First of all, those handheld devices or impedance scales are notoriously unreliable and inaccurate- including the Bluetooth ones most of us have in our bathrooms.

    The so called gold standards are the DEXA and the water chamber (can’t remember what they’re called but they measure via displacement of water ), but even they can return some funky results.

    When I reached 145 or 150 in 2019, I “rewarded” myself with a DEXA scan. I was sure I’d be around 20%. I was devastated to find it was 29.4% BF. It wasn’t a reward at all. It was punishment. I’d lost 80+ pounds, but dammit, I’d failed. I cracked down and worked harder.

    In 2020, I was down to 127lbs. My DEXA BF% result was 21.9%. I also looked skeletal and cadaverous and unhealthy and my trainer was threatening to drop me.

    I did one three weeks ago at 134lbs on the home scale (139 I think on the DEXA- also a surprise) and had gone back up to 24.something% Once again, devastated.

    But this time, only momentarily. I had to laugh. It had reached the point of being ridiculous.

    I am not doing any more scans. I am tired of placing my value in an arbitrary number. Was I less healthy than last year? Nope. Healthier. Did I look fat? Nope. Am I planning to compete as a bodybuilder? Lol….no…. It’s all this 59 year old can do to wear a crop top to a hot class without dying of exposure, mortification and embarrassment.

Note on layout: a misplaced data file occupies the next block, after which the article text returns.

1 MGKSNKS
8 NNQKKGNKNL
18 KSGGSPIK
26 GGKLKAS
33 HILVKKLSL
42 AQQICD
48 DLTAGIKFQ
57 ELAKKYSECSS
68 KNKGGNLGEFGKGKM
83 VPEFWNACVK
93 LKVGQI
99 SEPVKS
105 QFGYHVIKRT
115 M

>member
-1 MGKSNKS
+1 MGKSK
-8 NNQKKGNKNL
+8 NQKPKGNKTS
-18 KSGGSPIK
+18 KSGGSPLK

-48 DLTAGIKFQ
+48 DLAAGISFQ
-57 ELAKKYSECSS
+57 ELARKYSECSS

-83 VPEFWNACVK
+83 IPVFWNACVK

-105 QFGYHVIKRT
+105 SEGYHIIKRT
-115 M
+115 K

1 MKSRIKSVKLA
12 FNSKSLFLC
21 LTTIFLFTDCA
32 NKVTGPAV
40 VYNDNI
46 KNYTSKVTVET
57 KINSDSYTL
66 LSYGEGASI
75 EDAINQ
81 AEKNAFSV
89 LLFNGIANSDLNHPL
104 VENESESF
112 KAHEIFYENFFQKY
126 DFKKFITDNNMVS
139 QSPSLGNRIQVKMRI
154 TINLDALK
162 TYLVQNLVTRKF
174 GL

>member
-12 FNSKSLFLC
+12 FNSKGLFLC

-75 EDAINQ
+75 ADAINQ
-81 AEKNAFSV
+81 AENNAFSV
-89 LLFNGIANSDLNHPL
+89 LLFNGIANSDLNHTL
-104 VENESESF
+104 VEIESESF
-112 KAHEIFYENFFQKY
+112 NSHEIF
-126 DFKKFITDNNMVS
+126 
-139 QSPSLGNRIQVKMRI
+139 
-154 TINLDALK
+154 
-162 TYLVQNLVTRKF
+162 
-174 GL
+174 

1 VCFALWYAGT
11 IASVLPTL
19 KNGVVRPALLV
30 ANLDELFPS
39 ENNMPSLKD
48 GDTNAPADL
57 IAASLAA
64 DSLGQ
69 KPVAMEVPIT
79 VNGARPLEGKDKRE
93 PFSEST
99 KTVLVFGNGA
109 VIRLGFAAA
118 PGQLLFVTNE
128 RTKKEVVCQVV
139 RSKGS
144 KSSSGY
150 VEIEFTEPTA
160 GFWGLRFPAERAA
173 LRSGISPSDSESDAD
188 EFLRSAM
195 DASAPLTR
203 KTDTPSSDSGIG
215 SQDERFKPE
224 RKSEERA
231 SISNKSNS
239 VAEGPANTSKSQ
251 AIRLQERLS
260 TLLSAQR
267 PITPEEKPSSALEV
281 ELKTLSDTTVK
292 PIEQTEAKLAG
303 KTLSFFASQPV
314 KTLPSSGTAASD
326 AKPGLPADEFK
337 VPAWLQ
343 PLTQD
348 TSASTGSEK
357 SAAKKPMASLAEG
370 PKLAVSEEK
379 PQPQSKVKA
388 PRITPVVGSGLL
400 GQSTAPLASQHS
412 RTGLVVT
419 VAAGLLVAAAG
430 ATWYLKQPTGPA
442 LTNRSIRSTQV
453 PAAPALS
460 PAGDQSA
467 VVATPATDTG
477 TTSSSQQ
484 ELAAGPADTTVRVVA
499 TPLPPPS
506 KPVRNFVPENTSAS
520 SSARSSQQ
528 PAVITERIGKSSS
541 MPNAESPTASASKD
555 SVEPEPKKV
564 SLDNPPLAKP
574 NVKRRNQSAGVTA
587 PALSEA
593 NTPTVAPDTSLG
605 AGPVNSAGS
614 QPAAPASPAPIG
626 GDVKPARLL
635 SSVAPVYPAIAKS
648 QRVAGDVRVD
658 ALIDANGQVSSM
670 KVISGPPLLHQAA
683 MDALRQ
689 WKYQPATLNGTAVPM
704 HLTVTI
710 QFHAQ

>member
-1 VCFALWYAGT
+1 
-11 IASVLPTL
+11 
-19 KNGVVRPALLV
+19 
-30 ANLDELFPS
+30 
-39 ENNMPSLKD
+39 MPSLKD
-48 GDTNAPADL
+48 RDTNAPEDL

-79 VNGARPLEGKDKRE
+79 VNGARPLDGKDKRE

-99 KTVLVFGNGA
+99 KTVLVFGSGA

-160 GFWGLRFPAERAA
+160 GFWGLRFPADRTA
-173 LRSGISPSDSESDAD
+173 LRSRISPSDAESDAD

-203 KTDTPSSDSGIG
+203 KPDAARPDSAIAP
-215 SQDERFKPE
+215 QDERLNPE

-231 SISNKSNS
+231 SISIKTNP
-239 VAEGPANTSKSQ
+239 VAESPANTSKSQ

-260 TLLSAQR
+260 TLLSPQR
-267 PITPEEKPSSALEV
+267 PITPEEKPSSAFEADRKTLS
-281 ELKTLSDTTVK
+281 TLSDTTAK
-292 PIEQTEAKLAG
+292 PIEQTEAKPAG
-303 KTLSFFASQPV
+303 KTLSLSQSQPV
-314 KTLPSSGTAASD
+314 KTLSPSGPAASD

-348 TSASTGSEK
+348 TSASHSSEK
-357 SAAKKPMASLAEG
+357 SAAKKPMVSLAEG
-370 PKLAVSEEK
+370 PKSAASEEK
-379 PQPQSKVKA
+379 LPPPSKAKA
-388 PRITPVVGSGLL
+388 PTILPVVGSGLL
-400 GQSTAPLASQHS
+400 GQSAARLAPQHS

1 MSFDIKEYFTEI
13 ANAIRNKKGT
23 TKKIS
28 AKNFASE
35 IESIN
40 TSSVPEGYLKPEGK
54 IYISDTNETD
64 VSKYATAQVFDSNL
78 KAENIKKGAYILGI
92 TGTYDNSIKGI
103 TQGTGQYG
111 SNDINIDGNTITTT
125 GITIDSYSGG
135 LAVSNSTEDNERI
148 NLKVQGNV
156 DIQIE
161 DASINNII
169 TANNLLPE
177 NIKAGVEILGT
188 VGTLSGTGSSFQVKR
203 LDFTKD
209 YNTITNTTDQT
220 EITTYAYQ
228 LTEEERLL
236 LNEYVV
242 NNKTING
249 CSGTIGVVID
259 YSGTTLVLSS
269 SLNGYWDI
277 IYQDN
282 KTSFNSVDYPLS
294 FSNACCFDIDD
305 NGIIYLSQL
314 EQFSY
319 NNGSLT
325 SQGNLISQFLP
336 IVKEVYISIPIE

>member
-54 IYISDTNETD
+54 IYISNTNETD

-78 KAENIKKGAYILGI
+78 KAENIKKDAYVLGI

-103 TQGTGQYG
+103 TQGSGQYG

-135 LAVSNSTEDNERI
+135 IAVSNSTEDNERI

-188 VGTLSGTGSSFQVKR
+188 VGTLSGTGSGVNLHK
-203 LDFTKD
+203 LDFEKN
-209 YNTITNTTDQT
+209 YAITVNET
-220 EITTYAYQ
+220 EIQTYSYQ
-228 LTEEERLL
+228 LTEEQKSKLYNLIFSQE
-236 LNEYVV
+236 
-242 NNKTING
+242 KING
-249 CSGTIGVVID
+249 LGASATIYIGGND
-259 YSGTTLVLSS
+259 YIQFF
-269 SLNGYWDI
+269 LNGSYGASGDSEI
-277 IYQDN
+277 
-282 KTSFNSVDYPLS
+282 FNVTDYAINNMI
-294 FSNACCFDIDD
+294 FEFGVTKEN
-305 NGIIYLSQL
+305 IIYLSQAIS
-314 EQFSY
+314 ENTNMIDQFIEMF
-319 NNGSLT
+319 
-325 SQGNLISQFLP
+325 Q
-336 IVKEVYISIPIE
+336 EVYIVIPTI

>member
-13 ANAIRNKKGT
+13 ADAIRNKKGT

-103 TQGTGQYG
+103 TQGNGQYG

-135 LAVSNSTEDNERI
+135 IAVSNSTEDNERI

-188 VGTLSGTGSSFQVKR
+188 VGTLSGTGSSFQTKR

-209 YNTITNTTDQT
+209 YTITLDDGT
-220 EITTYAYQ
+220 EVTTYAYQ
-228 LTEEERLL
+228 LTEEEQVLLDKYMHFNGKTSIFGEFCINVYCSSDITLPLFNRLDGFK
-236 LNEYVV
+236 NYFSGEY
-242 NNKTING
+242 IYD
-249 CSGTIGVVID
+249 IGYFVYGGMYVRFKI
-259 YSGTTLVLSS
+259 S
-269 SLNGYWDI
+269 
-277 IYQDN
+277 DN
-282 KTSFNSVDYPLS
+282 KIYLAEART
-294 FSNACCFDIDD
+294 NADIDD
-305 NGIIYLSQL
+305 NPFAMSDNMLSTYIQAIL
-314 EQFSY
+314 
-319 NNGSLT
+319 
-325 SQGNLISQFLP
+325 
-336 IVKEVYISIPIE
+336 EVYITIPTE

Looking in the mirror was- still is- hard for me. I don’t see what others see. I have to look at photos and pretend I’m someone else looking at me, trying to see what they see, and gauge my reaction if I met me on the street. How do I look? Even that kind of critique is awkward. We are our own worst critics. (That’s how a lot of us got fat.)

    Be very careful investing your self worth in a graph or number or a pictorial. Most of them are hogwash.

    You’d look at this graph from my Bluetooth scale and assume I’d packed on weight. I was only up a six pounds from a family food-heavy visit ( and four of them already dropped in less than a week, btw. Haven’t weighed in in several days.)